Administrative support is at the forefront of any successful program or class. It is through administrators that coaches and teachers can be empowered to educate students and nurture their skillsets. Moreover, administrators need to recognize the value in an elective that provides students with a lifelong skill. Access to this must start with administrative support. Their promotion of these activities is essential.

When Michigan State University placed its debate team, sandwiched between its football and basketball teams on its social media – touting its championship culture – the university broke through a unique barrier acknowledging the importance of speech activities (Putnam, 2015). Imagine the power of that kind of circulation at high schools. Promotion of sports happens naturally – that is not the case for speech activities.

Administrators often have the power of life and death for speech activities with budgets hanging in the balance, and few activities in schools offer the same immediate and long-term benefits as do speech activities. However, when budgeting to improve schools academically and social-emotionally, these activities are seldom in administrative sights unless they were participants themselves.

Coaches need to invite administrators to realize the value of speech activities. To be supported, know your administrator, do the audience analysis work at which speech participants are so skilled, and tailor your approach to meet their needs rather than your own.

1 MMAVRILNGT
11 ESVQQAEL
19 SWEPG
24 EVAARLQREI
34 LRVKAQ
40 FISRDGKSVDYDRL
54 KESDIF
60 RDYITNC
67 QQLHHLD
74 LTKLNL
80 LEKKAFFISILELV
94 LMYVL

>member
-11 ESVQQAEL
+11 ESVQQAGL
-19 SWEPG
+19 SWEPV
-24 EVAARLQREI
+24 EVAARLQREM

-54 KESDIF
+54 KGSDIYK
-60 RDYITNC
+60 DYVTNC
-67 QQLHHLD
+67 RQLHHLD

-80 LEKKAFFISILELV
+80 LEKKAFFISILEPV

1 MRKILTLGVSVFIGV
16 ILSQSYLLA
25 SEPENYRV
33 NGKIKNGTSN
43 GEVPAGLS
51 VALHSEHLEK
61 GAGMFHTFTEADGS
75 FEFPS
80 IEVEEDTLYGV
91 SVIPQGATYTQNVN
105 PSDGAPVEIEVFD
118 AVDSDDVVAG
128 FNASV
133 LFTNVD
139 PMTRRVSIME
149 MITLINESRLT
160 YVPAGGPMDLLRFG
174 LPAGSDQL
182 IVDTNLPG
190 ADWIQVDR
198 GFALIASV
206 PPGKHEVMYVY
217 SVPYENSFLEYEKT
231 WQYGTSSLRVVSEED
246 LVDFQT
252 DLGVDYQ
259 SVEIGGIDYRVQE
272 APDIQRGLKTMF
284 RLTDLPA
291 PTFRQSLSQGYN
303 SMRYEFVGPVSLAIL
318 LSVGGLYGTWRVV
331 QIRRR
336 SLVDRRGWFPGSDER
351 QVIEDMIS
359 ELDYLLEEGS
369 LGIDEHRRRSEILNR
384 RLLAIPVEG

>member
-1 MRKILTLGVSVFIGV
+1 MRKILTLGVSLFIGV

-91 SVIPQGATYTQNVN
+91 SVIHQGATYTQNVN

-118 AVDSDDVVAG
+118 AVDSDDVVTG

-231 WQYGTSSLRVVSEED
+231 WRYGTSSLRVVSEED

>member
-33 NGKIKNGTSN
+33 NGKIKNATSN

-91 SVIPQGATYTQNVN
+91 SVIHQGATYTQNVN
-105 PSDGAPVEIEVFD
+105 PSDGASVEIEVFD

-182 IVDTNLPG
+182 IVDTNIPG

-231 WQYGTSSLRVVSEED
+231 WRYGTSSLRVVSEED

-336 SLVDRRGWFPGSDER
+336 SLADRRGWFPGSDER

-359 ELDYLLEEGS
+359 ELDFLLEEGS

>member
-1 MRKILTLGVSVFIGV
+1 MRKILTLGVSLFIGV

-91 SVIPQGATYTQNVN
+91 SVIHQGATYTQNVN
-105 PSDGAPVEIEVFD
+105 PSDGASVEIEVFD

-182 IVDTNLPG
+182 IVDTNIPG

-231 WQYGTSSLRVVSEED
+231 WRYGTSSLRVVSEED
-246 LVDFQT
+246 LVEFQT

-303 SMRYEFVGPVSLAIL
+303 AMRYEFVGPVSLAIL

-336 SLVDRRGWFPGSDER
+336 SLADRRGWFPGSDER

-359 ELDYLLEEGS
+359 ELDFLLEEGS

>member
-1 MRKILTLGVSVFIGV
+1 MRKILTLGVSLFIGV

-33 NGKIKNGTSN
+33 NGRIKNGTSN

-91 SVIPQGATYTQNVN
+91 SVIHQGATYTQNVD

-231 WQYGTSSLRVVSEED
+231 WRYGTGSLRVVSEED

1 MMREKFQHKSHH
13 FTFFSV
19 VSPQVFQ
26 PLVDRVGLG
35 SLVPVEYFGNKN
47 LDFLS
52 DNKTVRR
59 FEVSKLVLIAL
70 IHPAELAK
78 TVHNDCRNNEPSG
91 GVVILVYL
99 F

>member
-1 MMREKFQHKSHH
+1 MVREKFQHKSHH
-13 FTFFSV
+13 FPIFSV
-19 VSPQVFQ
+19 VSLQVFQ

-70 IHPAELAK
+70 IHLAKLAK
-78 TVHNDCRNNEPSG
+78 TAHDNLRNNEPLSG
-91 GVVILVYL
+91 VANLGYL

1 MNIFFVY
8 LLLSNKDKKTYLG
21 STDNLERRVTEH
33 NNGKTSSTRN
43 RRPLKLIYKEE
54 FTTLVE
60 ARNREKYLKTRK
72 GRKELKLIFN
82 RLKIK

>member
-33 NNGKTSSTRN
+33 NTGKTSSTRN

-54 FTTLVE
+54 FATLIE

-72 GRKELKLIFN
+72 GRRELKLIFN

Make advocates of administrators. COVID has demonstrated the fragility of athletics, whereas speech activities can utilize virtual platforms to take the floor and flex their oratorical muscle. Administrators must be invited to understand the value that investment in debate and speech adds to overall success of their schools academically and culturally. Debate and speech activities exist either because there is an individual coach who will recruit and sustain the activity or because the school, as an institution, believes speech and debate is important and will ensure staff and support is provided. Having an administrative champion is essential.

The world of high-stakes assessments still holds sway in k-12 education, but soft-skills, social-emotional well-being, and collaborative capacities are creating counter gravity. Debate and speech activities instill in competitors practical and academic capacities extending far beyond any competitive round. Similar to the way robotics captured administrative imagination in the STEM-driven mid-90s, so debate and speech is poised for critical mass in the soft-skill centric 21st century marketplace our students will enter. Speech and debate’s time has come, and principals are needed to champion these activities and provide resonance to that voice!

Works Cited

Hattie, J. (2020, September 9). Visible Learning. Retrieved from Visible Learning.org: https://visible-learning.org/

Minch, K. (2006). The Value of Speech, Debate and Theatre Activities: Making the Case for Forensics. Indianapolis: NFHS Publications.

Putnam, J. (2015, December 28). Which is MSU’s top team? This squad has a good argument. Detroit Free Press.